Last night was a great and empowering night!


What a great night last night! I was a guest on Chelsea Korst’s great radio show, Teen Talk Live ( Although the topic was bullying and how our friendships matter, the discussion was more about what we can all be doing to avoid getting to the point were bullying/violence takes place. The answer was simple: If we spent more time giving of ourselves through volunteer work with worthy causes, violent incidents like the one with the cheerleaders in Lakeland a couple of weeks ago, or even the one described by a caller last night at her middle school (a boy was being ridiculed for wearing a religious cap to school and for looking a bit “different” than the other kids), would not be a part of growing up. Last night, during the radio show, I felt a true sense of connection, not only with Chelsea and the discussion panel, but with all of you who were fortunate enough to tune-in. I think we all felt empowered knowing that we can all spread some “positive energy” through our words and through our actions. There is a challenge though… We must take and be a part of this positive action NOW – not tomorrow, but NOW!


Chelsea and her show is an amazing way for teens to be a part of something positive, and to become empowered to take action.  Congratulations to Chelsea and her teen panel – it was an honor to be the guest!  If you’d like to listen to the segment of the show, please visit her web site.  In a couple of days I’ll have the link to the show on my site as well!  All the best and remember to…



Open your heart to what really matters…



Corin Wiser, author

Matters of the Heart: A guide to living and loving your teen years



No Responses to “Last night was a great and empowering night!”
  1. Anonymous says:

    Television Interview

    Dear Corin,
    As I sit here and watch the recording of your t.v. interview, I find myself DEEP in The Heart of the Matter.
    12 YEAR OLD DAUGHTER, so affected by a converation with a male peer. How very important it feels to her to have the approval of the opposite sex to validate who she is and how she perceives she is viewed in her social milieu. He wants to “be friends”…she was hoping he wanted to be her boyfriend. He says he wants to be her friend and she interprets this as “HE DOESN”T LIKE ME” therefore this means “I’m not good enough”….doubting her strengths, her value and her appearance based on what you and I now know is just a boy” WANTING TO BE FRIENDS” and nothing more…If only she could See through my eyes and my heart…but this is unrealistic and I know this. Wish a bookclub were around the corner this very moment for us to vist…if only for a litte while…
    I hope to experience the value of your words soon…time to purchase the book and share it with my friends and their daughters. Thank you!!!!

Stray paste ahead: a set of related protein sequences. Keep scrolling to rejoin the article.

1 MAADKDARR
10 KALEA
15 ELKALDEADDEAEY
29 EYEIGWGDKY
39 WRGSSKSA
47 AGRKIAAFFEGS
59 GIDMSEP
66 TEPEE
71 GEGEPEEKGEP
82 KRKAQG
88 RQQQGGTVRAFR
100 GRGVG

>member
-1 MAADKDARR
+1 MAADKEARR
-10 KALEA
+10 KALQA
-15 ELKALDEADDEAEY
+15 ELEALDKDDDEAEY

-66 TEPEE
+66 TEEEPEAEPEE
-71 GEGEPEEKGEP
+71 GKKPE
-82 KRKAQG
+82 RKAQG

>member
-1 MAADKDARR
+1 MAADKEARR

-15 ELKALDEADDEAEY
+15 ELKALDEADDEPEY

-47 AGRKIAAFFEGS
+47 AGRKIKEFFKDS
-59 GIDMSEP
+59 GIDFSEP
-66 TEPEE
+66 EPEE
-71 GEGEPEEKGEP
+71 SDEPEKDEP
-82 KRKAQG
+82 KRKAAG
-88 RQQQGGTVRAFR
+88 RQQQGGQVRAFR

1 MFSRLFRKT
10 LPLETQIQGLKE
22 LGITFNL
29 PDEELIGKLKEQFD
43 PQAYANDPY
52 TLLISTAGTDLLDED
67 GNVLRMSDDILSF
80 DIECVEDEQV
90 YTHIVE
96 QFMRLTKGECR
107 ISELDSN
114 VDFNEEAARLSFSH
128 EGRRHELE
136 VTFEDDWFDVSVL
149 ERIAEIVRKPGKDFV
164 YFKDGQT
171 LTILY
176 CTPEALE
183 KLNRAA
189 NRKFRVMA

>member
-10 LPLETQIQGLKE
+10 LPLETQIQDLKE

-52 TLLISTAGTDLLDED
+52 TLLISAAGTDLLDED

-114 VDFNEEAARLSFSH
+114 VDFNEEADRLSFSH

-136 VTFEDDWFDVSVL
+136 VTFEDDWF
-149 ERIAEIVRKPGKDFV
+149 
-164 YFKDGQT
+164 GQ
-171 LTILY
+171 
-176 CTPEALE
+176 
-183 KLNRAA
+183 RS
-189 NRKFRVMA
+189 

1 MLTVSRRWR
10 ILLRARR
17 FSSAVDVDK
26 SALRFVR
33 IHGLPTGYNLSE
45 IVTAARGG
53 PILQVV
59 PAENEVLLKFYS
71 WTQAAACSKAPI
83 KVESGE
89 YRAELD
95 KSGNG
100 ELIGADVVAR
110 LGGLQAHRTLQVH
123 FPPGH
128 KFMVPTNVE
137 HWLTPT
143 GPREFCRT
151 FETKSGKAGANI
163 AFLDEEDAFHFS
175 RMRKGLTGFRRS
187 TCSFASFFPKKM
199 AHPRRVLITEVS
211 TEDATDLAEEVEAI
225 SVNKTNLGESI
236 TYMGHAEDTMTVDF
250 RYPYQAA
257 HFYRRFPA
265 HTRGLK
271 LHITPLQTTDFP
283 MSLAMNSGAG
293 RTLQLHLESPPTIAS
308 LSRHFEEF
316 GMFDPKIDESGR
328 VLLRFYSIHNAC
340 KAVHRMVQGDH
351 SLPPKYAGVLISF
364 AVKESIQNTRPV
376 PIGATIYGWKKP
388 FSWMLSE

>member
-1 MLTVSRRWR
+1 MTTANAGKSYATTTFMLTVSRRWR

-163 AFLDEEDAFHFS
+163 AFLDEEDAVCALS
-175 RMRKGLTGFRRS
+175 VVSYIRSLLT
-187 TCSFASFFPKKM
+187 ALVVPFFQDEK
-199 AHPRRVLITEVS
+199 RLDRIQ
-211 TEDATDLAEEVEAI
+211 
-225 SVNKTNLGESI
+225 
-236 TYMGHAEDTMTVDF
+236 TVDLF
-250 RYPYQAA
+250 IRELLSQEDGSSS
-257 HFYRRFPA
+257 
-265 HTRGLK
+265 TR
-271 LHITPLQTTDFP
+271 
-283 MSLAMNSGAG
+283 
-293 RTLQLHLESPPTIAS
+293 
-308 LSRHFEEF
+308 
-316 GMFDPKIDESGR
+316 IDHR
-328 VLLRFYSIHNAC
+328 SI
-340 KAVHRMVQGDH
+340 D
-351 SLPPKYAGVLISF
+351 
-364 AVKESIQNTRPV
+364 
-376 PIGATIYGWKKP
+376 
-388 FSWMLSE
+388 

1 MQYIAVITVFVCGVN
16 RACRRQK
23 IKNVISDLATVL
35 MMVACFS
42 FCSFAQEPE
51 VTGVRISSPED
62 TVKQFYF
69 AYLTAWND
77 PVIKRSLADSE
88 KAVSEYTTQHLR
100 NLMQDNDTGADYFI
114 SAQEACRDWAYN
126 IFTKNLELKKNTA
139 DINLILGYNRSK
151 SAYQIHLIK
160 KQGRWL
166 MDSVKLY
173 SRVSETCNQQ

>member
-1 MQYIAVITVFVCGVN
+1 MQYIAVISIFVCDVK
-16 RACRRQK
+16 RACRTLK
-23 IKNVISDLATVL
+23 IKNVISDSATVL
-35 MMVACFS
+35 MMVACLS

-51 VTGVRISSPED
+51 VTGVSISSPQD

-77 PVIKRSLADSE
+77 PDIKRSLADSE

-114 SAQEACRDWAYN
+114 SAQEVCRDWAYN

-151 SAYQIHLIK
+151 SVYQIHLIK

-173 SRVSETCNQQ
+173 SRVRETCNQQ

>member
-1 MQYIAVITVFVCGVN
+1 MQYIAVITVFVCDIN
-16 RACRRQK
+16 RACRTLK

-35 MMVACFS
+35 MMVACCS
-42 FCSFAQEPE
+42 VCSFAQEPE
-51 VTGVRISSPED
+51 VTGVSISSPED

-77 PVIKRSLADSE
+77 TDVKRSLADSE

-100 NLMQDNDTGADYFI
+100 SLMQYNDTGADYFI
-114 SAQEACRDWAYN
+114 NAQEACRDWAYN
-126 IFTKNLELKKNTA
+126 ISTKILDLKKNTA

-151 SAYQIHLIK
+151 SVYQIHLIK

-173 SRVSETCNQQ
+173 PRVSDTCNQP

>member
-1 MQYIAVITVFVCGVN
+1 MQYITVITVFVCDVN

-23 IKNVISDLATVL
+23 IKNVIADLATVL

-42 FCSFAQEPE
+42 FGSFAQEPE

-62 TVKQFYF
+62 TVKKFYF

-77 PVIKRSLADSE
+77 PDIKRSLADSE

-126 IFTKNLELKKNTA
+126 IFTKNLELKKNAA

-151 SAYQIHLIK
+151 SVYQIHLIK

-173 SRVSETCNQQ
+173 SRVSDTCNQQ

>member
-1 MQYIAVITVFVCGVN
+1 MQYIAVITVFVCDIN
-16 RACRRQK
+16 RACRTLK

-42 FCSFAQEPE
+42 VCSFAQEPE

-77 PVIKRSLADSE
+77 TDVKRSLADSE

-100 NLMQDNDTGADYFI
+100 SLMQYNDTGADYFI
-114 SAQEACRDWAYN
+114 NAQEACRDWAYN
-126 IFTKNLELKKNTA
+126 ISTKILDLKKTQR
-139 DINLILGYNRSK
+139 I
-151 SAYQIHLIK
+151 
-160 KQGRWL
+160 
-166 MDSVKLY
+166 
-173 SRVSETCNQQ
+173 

2. Anonymous says:

    Re: Television Interview

    I just returned back home from a little get-away weekend with my husband and three daughters, and I read the comment that was left on my blog anonymously a couple of days ago… First of all, to the person who wrote it, “Thank You.” I want you to know – although I’m sure you know this deep down inside already – YOU ARE NOT ALONE as a mother, and your daughter is certainly not alone in feeling this way either! So much of how we feel about ourselves has to do with how other people perceive us and of what the media tells us we need to look and “act” like. Often we find ourselves wondering if we are cute, popular, smart, and if we have what it takes to make it… And as teens, these feelings are multiplied by…well, infinity! No doubt it’s tough, so tough to feel good about ourselves, especially when “rejected” by others. I believe that one of the main reasons this is the case is because we learn early on to give our “power” away to others, and we no longer feel unique and special – as the gift we each truly are (as I refer to in my book). In Matters of the Heart, I offer what I hope is a different, refreshing “voice” that encourages the reader to connect with her “inner guiding system” and listen, grow and decide for herself what truly matters. I know it’s not the answer to the pains our daughter are bound to experience when rejected by a friend or boyfriend, but I do believe it’s a starting point in helping the reader understand that she has the power to decide how she feels about herself at any given moment.

    And to the mother who left me this message: I WANT TO HELP YOU START A BOOK CLUB IN YOUR AREA!!!! Please contact me again and I will guide you as to how to do this. This is one step you can take to help your daughter better understand that her sense of value does not have to be tied-in to how any boy – and even her friends – perceive her. Thank you for your comment!

    And as always, remember to…

    Open your heart to what really matters…

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